Protester wrestled by ambassador apologises to avoid criminal record

A protester who was wrestled by the Canadian Ambassador at a 1916 commemoration ceremony in Dublin has been given a chance to avoid a criminal record.

Photo: Canadian ambassador Kevin Vickers (in the mac) tackles Brian Murphy who attempted to disrupt a state ceremony to remember the British soldiers who died in 1916. Pic: Colin Keegan, Collins

Brian Murphy publicly apologised yesterday in his bid to have his recorded conviction for a public order offence overturned. Judge James O’Donohue held he would be given the Probation Act if he donated €900 to charity and apologised to the garda who arrested him. Judge O’Donohue also suggested he write a letter of apology to Canadian ambassador Kevin Vickers.

Youth club manager Murphy, aged 48, of Newcastle Manor, Newcastle, Co Dublin interrupted a televised 1916 commemoration service for members of the British army, at Grangegorman military cemetery on May 26 last year.

Murphy, whose great great grandfather had served in the British military and is buried in the cemetery, was an invited guest at the commemoration. His paternal grandfather had fought in Boland’s Mills in the 1916 Rising and was a republican who entered politics and later became a TD.

Mr Vickers, a former Canadian House of Commons sergeant-at-arms, who was appointed as the Canadian ambassador to Ireland in January 2015, was also present. Father-of-five Murphy was found guilty following a district court trial last year on a Public Order Act charge of engaging in threatening and abusive behaviour.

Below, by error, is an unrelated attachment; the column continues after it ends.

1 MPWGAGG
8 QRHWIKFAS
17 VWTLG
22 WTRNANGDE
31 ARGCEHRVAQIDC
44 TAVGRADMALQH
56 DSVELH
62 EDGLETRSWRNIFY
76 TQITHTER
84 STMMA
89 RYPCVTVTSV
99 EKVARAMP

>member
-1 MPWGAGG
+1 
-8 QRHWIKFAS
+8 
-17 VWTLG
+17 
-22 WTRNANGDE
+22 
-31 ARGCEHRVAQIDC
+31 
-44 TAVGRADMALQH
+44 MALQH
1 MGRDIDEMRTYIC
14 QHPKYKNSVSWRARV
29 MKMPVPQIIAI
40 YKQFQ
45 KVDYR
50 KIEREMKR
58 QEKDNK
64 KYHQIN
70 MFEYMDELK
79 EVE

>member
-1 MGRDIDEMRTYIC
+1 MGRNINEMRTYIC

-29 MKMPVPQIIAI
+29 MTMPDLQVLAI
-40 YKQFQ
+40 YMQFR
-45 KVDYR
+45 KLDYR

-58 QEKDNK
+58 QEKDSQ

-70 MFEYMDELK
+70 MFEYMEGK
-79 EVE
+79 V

He had pleaded not guilty but was convicted and received a two-month sentence which was suspended for one year.

However, he launched an appeal in the circuit court which came before Judge O’Donohue who rejected defence arguments about right to protest or that the accused had not caused a breach of the peace.

Garda John Cahill told the appeal hearing he saw Brian Murphy stand up in the seated area and go into the courtyard. He unbuttoned his jacket and brandished a T-shirt saying “Justice for the Craigavon Two”, a reference to republican prisoners and a campaign that they have been wrongfully imprisoned.

The appeal heard he said “Free the Craigavon Two, this is an insult, this is an insult”. A speaker at the ceremony was momentarily interrupted.

The judge heard how Canadian ambassador Mr Vickers “wrestled and subdued Mr Murphy” before bringing him over to gardaí on duty at the event.

In evidence, Murphy told the court that he had applied to the Department of Foreign Affairs to go the event which he found “objectionable”.

Judge O’Donohue rejected the appeal.

The case was adjourned until January.


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